Hustling off the Crockery

John Bayley

  • The Irish Guards in the Great War: The First Battalion by Rudyard Kipling
    Spellmount, 320 pp, £24.95, January 1997, ISBN 1 873376 72 3
  • The Irish Guards in the Great War: The Second Battalion by Rudyard Kipling
    Spellmount, 223 pp, £24.95, January 1998, ISBN 1 873376 83 9

At the height of one of the IRA bombing campaigns, a sergeant in the Irish Guards, on duty outside the barracks, was asked by some British civilians what he thought about the campaign. He didn’t think about it: he had received orders about security but was indifferent to the cause of all the fuss. A professional soldier from Limerick, he got on with his job. A chastened Kipling, who had once held that everyone must have the strongest views about everything where race and nationhood were concerned, would none the less have respected the sergeant’s attitude. Time and again in this history he emphasises that ‘a battalion’s field is bounded by its own vision.’ Still more so, by implication, its views of the matter in hand.

Private Mulvaney, Kipling’s eminently bogus creation in Soldiers Three, and spokesman for some of Kipling’s own most tiresome exuberances, was wont to distinguish, although on mercifully rare occasions, between good and bad Irishmen: the latter, if they were soldiers in the British Army, holding uppity views on mutiny, sedition and the wearing of the green. They duly get their come-uppance in one story at the hands of the good Irishman Mulvaney. Kipling’s view was that the British Empire stood together, solid in all its parts, its model the Roman Empire, where the legions would take any barbarian who would join and turn him into a good Roman. As a good Kipling Irishman, Mulvaney was a West Briton, as mocked by Molly Ivors in Joyce’s story ‘The Dead’. In the same spirit the best troops on the Wall in Kipling’s Puck of Pook’s Hill are ‘North British’ auxiliaries, i.e. the Scots. Kipling’s parallel with the Roman Empire is misleading: the Huns, Germans and Sarmatians beyond the pale never had the intention of destroying the Empire – they wanted to join it, to become generals and emperors themselves. Something not so dissimilar occurred in the British Empire, with Kipling’s enthusiastic approval, but the idea received a blow after 1918 from which it never recovered.

Kipling’s change of heart is revealed by the poem he wrote at the end of the war, ‘The Irish Guards 1918’, in which he praises the Irish as hereditary soldiers of fortune, ‘the Wild Geese’:

We’re not so old in the Army List,
  But we’re not so young at our trade,
For we had the honour at Fontenoy
  Of meeting the Guards’ Brigade ...

The fashion’s all for khaki now,
  But once through France we went
Full-dressed in scarlet Army cloth
  The English – left at Ghent!
They’re fighting on our side today,
  But, before they changed their clothes,
The half of Europe knew our fame,
  As all of Ireland knows!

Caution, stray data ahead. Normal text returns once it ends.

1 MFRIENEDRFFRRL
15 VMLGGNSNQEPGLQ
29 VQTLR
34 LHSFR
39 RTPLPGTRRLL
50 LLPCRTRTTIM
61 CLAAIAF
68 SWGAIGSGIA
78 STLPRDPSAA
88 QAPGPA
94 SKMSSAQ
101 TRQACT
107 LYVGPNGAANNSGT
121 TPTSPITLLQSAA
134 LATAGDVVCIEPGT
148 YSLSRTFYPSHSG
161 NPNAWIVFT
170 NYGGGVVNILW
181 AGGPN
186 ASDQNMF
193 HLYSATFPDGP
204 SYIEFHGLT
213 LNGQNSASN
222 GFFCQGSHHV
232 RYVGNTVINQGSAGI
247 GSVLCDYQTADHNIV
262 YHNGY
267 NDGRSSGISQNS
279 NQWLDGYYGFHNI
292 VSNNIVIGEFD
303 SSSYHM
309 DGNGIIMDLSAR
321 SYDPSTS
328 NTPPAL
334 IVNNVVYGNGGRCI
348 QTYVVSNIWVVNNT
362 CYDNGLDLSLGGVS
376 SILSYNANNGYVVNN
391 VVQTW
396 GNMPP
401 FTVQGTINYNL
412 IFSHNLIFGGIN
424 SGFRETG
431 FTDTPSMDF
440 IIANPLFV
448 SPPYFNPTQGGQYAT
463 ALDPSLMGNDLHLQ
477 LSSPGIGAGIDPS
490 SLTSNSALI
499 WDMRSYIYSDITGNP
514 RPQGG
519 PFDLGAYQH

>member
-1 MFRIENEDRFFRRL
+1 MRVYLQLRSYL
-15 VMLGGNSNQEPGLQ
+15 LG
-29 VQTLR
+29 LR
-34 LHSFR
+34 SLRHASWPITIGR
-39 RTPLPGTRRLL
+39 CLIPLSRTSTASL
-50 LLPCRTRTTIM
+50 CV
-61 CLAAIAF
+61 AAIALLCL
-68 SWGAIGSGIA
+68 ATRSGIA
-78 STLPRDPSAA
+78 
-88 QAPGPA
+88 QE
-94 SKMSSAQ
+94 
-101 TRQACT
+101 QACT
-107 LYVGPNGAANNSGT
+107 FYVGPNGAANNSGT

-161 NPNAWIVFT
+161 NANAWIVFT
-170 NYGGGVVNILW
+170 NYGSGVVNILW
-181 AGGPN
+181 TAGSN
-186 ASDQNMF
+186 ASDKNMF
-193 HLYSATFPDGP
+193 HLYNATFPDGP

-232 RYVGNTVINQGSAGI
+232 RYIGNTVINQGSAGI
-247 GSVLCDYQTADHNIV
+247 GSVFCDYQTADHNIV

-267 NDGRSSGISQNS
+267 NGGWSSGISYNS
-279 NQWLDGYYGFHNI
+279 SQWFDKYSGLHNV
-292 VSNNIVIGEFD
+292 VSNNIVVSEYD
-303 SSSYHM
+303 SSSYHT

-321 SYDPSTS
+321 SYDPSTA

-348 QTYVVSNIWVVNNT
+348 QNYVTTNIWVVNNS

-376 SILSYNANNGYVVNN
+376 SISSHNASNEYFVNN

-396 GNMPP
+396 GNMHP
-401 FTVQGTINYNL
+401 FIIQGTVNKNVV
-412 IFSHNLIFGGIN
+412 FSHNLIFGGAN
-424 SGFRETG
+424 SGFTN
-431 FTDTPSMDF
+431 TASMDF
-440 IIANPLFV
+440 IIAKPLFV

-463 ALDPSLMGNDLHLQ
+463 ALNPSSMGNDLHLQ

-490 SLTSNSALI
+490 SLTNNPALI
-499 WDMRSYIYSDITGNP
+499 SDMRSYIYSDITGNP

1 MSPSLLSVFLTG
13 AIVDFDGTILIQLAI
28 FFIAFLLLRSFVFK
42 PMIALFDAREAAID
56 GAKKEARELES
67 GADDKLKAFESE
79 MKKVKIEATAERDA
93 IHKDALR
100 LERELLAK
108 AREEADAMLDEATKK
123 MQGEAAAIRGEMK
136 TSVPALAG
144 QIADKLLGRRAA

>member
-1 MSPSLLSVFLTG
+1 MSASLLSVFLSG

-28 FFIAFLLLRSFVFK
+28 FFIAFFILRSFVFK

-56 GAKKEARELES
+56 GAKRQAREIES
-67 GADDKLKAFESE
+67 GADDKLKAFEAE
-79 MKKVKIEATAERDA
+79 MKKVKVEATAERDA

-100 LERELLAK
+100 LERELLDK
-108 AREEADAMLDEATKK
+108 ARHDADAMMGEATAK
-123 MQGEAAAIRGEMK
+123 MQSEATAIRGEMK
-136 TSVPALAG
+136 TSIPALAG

The tone, half-ironic and half-fawning, is unexpectedly complex, as often with Kipling. The Irish are a proud and independent nation who fought for France once and are doing so again, with England not their enemy this time but their ally. On both occasions, as a kind of proud private joke, they wore and are wearing English uniforms. (The Irish referred to the ‘English’ then rather than the ‘British’, a term favoured by James I but not by his English subjects, who in those days rejected it as firmly as the Scots, Welsh and Irish reject it today.)

We can guess what Kipling felt about the founding of the Irish Free State, always referred to by Honor Tracy, herself aggressively Irish, as that ‘cockeyed grace-and-favour republic’. Kipling’s Mulvaney might have coined the phrase, but Kipling had travelled a long way since his Soldiers Three days by the time he wrote The Irish Guards in the Great War. He was shaken and humbled, as the British Empire was to be. When his son John, aged barely 17, was rejected by the Navy because of poor eyesight, he wanted to go off and enlist in the ranks, but his father used his friendship with Lord Roberts to get him a commission in the Irish Guards. He disappeared the following year in the Battle of Loos, one of the bloodiest defeats in the history of the British Army, though a mere prelude to the Somme a year later. For the rest of the war his parents had no news of what had happened to John. They hoped he might be a prisoner, but no news was ever forthcoming, then or later, even though the Royal Flying Corps dropped leaflets over the German lines near Loos, asking whether anything had been seen or found of the Sohn des weltberühmten Schriftstellers. At last, in 1990, long after it could be any help to the Kiplings, a researcher on the Commonwealth War Graves Commission, sifting data on the reburial of unknown soldiers from 1915, cross-checked a discrepant map reference and proved a hitherto anonymous body to be John Kipling’s.

He was one of the first in his regiment of very many. Some years after the war Kipling wrote a moving story called ‘The Gardener’, in which a single parent who has always disguised her son as an adopted nephew, goes on pilgrimage to the vast war cemetery in which he is buried. She cannot find his grave and the gardener shows her ‘where your son lies’. The tale was close to Kipling’s own experience. But at the beginning of the war he was at least as much of an armchair fire-eater as any other father of the time. There is something horribly pathetic about the enthusiastic letters he wrote to his son at the Front, urging him, among other things, to be sure to put a sufficiency of tennis-netting over the trench in which he slept, as a precaution against enemy grenades. Even in such a context the author who was always so knowing in what he wrote was unable to stop himself foisting that knowingness on a son who must already have experienced horrors the father had never dreamed of. We do not know whether John Kipling ever read the paternal advice, or was able to lay his hands on any tennis-netting, because in a few days the Battle of Loos had begun.